Soil serves as the backbone in any garden because plants obtain moisture and vital nutrients through the soil. Preparing a flower beds takes time, but it improves soil conditions and makes it easier for bulbs to grow.

Preparing Your Spring Flowering Bulbs

Prepare your soil for spring flowering bulbs in autumn (fall). Spring bulbs need exposure to cold winter temperatures to flower properly. They also need time to develop roots before the soil freezes.

Consider a planting site that fulfills the plant’s light and soil requirements. Some species of bulbs grow well in full- or partial-shade, but most require at least four hours of sunlight per day to bloom. Bulbs also require well-drained soil, otherwise they tend to rot.

Prepare the Soil

Conduct a soil test to determine the pH level of the soil and any other amendments you may need to add before planting. The pH level of soil ranges on a scale from 1 to 14. Optimum bulb growth occurs in soil with a neutral pH between 6 and 7. If the pH level of your soil is below 5.5, add crushed limestone to the soil to raise the pH. If the pH level of your soil is above 8, add rock sulfur to the soil to lower the pH.

Mark off the flower bed with stakes and clear the area of weeds before planting. Any perennial weeds allowed to remain in the soil will regrow and crowd out flowering plants in spring. It is tempting to sidestep manual weed removal with a rototiller, but a rototiller just slices up weeds and allows the roots to remain intact. In cases where the weeds have gone to seed, a rototiller will redistribute the seed and create even more weeds. Use a garden shovel or trowel to remove weeds instead. A garden shovel or trowel allows you to dig underneath the plants and lift out the stems, roots and runners in their entirety.

You would typically only use a rototiller for the cultivation of large flower beds. A shovel works just as well for small beds. Turn over the top 30 to 45 centimeters of soil to help aerate and loosen the top layers. Break up any large clods of dirt and remove any debris. Be sure to work the entire plot from front-to-back and side-to-side.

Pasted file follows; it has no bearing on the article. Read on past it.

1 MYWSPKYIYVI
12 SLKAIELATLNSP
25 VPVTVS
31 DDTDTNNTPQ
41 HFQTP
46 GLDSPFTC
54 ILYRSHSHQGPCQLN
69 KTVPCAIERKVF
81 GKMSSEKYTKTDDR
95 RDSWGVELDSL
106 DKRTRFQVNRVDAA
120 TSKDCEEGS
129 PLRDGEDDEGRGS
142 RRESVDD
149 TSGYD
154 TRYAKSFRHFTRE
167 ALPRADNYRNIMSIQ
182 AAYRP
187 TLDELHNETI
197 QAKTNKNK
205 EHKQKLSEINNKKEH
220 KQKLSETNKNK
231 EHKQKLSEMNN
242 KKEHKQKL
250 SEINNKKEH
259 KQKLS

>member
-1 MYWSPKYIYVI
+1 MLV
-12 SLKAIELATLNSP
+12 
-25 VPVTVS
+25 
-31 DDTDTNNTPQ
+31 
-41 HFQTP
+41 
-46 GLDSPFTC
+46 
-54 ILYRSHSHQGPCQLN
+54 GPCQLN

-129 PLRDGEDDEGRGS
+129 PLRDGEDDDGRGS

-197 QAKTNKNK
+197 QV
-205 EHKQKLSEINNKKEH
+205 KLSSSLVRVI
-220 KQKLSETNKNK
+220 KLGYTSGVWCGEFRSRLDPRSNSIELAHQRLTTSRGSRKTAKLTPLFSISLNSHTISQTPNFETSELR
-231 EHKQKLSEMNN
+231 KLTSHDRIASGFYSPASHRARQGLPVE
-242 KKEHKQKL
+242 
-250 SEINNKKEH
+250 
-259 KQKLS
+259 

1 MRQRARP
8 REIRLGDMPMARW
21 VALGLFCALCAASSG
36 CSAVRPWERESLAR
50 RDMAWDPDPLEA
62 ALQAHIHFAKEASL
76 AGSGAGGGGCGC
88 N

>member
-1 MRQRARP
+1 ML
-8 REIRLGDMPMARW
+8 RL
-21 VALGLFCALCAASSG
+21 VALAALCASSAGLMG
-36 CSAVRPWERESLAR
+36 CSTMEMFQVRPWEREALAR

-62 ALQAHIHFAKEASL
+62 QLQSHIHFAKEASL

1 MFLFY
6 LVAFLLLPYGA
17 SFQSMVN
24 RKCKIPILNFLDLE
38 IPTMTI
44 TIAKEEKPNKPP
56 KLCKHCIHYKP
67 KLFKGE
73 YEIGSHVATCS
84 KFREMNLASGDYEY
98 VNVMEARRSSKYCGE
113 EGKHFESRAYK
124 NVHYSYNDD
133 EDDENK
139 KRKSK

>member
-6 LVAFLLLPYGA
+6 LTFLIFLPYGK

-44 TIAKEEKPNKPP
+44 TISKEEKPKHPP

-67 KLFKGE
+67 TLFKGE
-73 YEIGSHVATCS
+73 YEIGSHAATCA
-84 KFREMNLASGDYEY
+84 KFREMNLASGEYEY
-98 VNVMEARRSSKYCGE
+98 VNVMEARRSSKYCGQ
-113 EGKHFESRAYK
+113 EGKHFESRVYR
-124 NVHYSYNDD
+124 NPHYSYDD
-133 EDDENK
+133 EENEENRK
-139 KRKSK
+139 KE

Add amendments to help improve the condition of the soil and correct any deficiencies. For example, if you have soil with a high percentage of slow-draining clay, spread peat moss or organic materials over the soil to improve drainage. If you wish to promote good bud development, sprinkle bonemeal over the soil. Fold in amendments by turning over the soil in much the same way you would fold flour into baking mix.

Position the Spring Flowering Bulbs

At this point, you can press the spring bulbs into the soil and cover them with soil. Pressing the bulbs directly into freshly turned soil allows for better drainage. If you prefer to keep things tidy, you can level the soil before planting the bulbs individually. Use the flat-side of a metal hoe to push the soil back and forth. Use a shovel to dig planting holes two to three times as deep as the bulbs are tall. Large bulbs such as daffodils require 20 centimeter-deep planting holes. Small bulbs such as crocus only need 10-centimeter deep holes. As always, you should plant bulbs with the pointed side facing upward, save for anemones which should be planted with the pointed end facing downward.

For the best effect, plant smaller varieties in sets of 20 and larger varieties in sets of 10. Large plants such as dahlias and amaryllis can stand alone.